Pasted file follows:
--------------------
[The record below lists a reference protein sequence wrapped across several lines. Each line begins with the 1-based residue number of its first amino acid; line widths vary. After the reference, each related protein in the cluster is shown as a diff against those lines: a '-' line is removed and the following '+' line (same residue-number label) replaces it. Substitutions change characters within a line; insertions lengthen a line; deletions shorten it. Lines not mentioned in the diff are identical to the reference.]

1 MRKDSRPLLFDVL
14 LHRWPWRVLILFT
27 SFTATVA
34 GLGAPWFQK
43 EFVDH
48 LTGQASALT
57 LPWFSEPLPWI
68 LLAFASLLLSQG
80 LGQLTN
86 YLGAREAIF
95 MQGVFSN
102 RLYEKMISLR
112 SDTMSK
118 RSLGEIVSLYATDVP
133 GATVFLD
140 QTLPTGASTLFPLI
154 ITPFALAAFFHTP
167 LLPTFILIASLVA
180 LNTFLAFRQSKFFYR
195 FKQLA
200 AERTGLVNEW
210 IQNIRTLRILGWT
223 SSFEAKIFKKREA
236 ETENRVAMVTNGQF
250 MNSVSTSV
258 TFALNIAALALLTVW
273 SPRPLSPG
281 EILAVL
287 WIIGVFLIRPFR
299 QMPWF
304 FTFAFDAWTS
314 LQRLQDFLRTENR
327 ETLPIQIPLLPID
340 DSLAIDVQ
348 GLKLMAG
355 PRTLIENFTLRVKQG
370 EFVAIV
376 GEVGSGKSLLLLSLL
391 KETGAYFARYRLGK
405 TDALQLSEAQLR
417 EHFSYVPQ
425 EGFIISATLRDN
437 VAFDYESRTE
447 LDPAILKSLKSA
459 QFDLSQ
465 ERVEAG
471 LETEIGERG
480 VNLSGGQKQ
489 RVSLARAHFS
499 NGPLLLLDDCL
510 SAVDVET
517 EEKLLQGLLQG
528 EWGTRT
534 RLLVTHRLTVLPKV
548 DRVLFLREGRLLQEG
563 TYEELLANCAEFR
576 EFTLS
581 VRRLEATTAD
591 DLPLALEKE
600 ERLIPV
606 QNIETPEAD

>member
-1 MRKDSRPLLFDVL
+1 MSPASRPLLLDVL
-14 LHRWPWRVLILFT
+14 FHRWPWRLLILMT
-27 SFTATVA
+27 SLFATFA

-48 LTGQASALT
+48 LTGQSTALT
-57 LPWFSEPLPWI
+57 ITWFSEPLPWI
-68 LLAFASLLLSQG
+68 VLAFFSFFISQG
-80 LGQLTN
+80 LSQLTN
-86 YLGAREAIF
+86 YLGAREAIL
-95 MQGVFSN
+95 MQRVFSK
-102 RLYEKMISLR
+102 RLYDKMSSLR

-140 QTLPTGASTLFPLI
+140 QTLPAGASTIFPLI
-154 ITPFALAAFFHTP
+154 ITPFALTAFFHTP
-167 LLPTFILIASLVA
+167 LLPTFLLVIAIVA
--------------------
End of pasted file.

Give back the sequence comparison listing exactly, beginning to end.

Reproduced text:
[The record below lists a reference protein sequence wrapped across several lines. Each line begins with the 1-based residue number of its first amino acid; line widths vary. After the reference, each related protein in the cluster is shown as a diff against those lines: a '-' line is removed and the following '+' line (same residue-number label) replaces it. Substitutions change characters within a line; insertions lengthen a line; deletions shorten it. Lines not mentioned in the diff are identical to the reference.]

1 MRKDSRPLLFDVL
14 LHRWPWRVLILFT
27 SFTATVA
34 GLGAPWFQK
43 EFVDH
48 LTGQASALT
57 LPWFSEPLPWI
68 LLAFASLLLSQG
80 LGQLTN
86 YLGAREAIF
95 MQGVFSN
102 RLYEKMISLR
112 SDTMSK
118 RSLGEIVSLYATDVP
133 GATVFLD
140 QTLPTGASTLFPLI
154 ITPFALAAFFHTP
167 LLPTFILIASLVA
180 LNTFLAFRQSKFFYR
195 FKQLA
200 AERTGLVNEW
210 IQNIRTLRILGWT
223 SSFEAKIFKKREA
236 ETENRVAMVTNGQF
250 MNSVSTSV
258 TFALNIAALALLTVW
273 SPRPLSPG
281 EILAVL
287 WIIGVFLIRPFR
299 QMPWF
304 FTFAFDAWTS
314 LQRLQDFLRTENR
327 ETLPIQIPLLPID
340 DSLAIDVQ
348 GLKLMAG
355 PRTLIENFTLRVKQG
370 EFVAIV
376 GEVGSGKSLLLLSLL
391 KETGAYFARYRLGK
405 TDALQLSEAQLR
417 EHFSYVPQ
425 EGFIISATLRDN
437 VAFDYESRTE
447 LDPAILKSLKSA
459 QFDLSQ
465 ERVEAG
471 LETEIGERG
480 VNLSGGQKQ
489 RVSLARAHFS
499 NGPLLLLDDCL
510 SAVDVET
517 EEKLLQGLLQG
528 EWGTRT
534 RLLVTHRLTVLPKV
548 DRVLFLREGRLLQEG
563 TYEELLANCAEFR
576 EFTLS
581 VRRLEATTAD
591 DLPLALEKE
600 ERLIPV
606 QNIETPEAD

>member
-1 MRKDSRPLLFDVL
+1 MSPASRPLLLDVL
-14 LHRWPWRVLILFT
+14 FHRWPWRLLILMT
-27 SFTATVA
+27 SLFATFA

-48 LTGQASALT
+48 LTGQSTALT
-57 LPWFSEPLPWI
+57 ITWFSEPLPWI
-68 LLAFASLLLSQG
+68 VLAFFSFFISQG
-80 LGQLTN
+80 LSQLTN
-86 YLGAREAIF
+86 YLGAREAIL
-95 MQGVFSN
+95 MQRVFSK
-102 RLYEKMISLR
+102 RLYDKMSSLR

-140 QTLPTGASTLFPLI
+140 QTLPAGASTIFPLI
-154 ITPFALAAFFHTP
+154 ITPFALTAFFHTP
-167 LLPTFILIASLVA
+167 LLPTFLLVIAIVA